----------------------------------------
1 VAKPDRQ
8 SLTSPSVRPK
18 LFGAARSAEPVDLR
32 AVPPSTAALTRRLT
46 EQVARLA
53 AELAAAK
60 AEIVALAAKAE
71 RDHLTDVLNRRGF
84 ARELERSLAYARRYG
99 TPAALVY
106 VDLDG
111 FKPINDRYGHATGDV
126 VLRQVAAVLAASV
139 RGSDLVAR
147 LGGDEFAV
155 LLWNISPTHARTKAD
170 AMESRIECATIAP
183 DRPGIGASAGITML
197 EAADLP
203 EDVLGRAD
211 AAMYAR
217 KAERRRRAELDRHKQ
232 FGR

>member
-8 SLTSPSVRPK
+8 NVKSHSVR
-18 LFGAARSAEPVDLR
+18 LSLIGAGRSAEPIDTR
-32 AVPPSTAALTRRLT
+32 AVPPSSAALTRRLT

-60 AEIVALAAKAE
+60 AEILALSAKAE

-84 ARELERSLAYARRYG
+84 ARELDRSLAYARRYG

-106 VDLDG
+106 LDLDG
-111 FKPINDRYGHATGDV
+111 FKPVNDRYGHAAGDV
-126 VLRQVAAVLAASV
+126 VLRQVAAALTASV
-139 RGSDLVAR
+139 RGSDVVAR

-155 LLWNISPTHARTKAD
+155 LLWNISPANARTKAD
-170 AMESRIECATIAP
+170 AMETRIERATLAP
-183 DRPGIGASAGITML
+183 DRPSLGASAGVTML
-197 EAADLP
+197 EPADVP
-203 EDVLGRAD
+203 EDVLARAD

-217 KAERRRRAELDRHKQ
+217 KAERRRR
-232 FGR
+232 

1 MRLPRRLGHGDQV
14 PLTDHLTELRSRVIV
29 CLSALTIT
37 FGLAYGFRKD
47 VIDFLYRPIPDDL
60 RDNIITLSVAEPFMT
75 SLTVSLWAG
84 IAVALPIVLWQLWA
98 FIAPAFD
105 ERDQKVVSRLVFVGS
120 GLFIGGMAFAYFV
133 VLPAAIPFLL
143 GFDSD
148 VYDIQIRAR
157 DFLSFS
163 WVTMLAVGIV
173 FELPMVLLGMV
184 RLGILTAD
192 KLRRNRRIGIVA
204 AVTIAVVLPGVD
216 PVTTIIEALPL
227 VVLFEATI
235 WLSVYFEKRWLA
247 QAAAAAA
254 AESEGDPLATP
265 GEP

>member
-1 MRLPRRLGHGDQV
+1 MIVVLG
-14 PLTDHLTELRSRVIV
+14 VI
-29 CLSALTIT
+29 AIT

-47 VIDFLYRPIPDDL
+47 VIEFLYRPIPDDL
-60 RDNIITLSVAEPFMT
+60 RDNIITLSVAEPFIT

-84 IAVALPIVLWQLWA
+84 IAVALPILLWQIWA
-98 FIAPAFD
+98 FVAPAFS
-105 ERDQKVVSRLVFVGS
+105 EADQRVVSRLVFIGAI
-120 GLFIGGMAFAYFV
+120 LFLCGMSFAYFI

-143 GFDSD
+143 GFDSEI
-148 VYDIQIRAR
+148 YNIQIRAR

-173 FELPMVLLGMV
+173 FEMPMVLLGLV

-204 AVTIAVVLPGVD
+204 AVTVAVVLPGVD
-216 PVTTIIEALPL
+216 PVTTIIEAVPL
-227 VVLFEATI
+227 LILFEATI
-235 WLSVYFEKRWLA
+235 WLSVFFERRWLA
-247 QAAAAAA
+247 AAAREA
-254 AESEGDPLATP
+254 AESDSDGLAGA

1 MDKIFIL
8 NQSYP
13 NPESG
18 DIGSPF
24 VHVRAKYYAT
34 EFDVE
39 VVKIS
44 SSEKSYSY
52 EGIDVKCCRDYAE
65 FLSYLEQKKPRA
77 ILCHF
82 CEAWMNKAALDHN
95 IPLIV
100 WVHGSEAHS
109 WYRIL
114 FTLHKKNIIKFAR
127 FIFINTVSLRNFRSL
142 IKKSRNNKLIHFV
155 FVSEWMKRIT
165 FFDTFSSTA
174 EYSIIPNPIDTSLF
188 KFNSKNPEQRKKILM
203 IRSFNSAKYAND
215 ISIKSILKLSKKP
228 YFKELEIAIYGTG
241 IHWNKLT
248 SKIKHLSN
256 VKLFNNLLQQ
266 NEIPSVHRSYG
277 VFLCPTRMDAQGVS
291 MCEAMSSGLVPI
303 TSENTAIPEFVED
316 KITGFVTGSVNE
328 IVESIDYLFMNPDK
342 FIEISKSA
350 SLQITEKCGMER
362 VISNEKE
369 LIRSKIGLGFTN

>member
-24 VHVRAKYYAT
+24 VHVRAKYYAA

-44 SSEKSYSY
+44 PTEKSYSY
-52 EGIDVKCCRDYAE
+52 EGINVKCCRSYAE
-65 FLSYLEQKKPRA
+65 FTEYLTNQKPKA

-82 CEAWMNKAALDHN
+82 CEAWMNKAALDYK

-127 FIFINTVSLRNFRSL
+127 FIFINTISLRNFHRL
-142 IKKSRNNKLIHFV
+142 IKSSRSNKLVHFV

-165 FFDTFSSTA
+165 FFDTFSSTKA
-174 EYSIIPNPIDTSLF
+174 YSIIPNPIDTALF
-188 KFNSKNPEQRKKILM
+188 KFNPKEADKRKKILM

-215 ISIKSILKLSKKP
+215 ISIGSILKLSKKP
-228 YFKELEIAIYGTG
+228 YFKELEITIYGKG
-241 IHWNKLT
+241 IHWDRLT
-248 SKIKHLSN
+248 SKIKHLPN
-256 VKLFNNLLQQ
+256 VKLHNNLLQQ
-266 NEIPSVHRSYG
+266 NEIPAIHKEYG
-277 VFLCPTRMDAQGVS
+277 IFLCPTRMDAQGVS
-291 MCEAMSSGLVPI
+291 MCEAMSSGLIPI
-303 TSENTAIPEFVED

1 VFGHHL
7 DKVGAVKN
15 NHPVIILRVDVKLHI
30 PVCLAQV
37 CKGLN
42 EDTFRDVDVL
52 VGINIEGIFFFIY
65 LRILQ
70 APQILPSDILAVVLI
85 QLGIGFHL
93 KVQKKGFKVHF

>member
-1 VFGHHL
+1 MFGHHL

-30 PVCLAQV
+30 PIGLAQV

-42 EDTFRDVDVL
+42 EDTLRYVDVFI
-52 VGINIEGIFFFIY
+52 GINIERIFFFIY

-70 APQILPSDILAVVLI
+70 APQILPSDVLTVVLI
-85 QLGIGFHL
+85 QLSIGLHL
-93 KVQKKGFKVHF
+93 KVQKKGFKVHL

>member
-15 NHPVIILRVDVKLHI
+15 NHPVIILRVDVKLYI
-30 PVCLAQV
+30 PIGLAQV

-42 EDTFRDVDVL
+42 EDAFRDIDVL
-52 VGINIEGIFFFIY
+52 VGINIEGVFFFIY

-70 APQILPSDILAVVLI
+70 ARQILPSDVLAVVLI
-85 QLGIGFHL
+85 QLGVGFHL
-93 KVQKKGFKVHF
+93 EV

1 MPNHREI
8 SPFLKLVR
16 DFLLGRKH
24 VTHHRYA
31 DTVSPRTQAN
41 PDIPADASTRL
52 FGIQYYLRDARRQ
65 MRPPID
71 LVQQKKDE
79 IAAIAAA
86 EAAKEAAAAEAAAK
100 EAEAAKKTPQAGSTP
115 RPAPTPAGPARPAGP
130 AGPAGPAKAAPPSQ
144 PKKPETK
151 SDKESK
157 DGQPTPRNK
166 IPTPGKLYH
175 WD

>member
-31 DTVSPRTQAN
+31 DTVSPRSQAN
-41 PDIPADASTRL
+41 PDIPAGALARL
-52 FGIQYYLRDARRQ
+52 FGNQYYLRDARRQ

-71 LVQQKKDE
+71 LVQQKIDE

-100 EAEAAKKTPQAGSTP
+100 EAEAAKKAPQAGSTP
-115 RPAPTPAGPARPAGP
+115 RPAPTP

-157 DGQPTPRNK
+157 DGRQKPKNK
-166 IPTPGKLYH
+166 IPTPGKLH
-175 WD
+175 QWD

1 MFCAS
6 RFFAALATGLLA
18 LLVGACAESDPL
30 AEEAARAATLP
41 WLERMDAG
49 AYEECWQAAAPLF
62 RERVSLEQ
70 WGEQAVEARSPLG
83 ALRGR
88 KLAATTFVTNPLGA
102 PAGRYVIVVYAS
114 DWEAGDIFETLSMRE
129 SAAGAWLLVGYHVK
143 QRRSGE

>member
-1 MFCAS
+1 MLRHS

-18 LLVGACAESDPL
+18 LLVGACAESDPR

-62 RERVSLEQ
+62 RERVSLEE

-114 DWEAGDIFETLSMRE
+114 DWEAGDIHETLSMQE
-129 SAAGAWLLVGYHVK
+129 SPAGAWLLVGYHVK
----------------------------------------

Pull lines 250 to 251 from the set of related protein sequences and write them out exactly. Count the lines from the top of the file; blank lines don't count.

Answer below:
130 AGPAGPAKAAPPSQ
144 PKKPETK